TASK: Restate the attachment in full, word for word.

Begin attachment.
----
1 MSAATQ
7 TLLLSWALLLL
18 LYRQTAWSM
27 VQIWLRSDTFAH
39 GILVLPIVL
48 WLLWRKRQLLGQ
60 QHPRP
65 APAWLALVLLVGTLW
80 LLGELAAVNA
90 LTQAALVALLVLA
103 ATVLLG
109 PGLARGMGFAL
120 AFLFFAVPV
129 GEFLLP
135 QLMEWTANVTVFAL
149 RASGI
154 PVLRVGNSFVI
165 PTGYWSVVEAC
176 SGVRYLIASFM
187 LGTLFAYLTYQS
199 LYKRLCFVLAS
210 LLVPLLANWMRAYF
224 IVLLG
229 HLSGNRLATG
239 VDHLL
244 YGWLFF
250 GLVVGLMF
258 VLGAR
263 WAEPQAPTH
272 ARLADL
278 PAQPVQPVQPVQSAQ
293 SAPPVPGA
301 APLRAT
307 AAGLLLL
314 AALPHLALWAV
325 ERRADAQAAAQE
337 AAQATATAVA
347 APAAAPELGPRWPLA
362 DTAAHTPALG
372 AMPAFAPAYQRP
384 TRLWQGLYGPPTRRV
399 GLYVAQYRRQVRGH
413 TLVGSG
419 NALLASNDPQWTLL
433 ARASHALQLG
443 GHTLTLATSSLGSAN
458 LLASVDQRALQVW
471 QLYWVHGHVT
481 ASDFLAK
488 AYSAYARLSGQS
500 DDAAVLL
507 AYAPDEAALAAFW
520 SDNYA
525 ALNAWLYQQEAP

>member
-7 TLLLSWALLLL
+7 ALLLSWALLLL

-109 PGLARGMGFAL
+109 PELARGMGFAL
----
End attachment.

1 MSAATQ
7 TLLLSWALLLL
18 LYRQTAWSM
27 VQIWLRSDTFAH
39 GILVLPIVL
48 WLLWRKRQLLGQ
60 QHPRP
65 APAWLALVLLVGTLW
80 LLGELAAVNA
90 LTQAALVALLVLA
103 ATVLLG
109 PGLARGMGFAL
120 AFLFFAVPV
129 GEFLLP
135 QLMEWTANVTVFAL
149 RASGI
154 PVLRVGNSFVI
165 PTGYWSVVEAC
176 SGVRYLIASFM
187 LGTLFAYLTYQS
199 LYKRLCFVLAS
210 LLVPLLANWMRAYF
224 IVLLG
229 HLSGNRLATG
239 VDHLL
244 YGWLFF
250 GLVVGLMF
258 VLGAR
263 WAEPQAPTH
272 ARLADL
278 PAQPVQPVQPVQSAQ
293 SAPPVPGA
301 APLRAT
307 AAGLLLL
314 AALPHLALWAV
325 ERRADAQAAAQE
337 AAQATATAVA
347 APAAAPELGPRWPLA
362 DTAAHTPALG
372 AMPAFAPAYQRP
384 TRLWQGLYGPPTRRV
399 GLYVAQYRRQVRGH
413 TLVGSG
419 NALLASNDPQWTLL
433 ARASHALQLG
443 GHTLTLATSSLGSAN
458 LLASVDQRALQVW
471 QLYWVHGHVT
481 ASDFLAK
488 AYSAYARLSGQS
500 DDAAVLL
507 AYAPDEAALAAFW
520 SDNYA
525 ALNAWLYQQEAP

>member
-7 TLLLSWALLLL
+7 ALLLSWALLLL

-109 PGLARGMGFAL
+109 PELARGMGFAL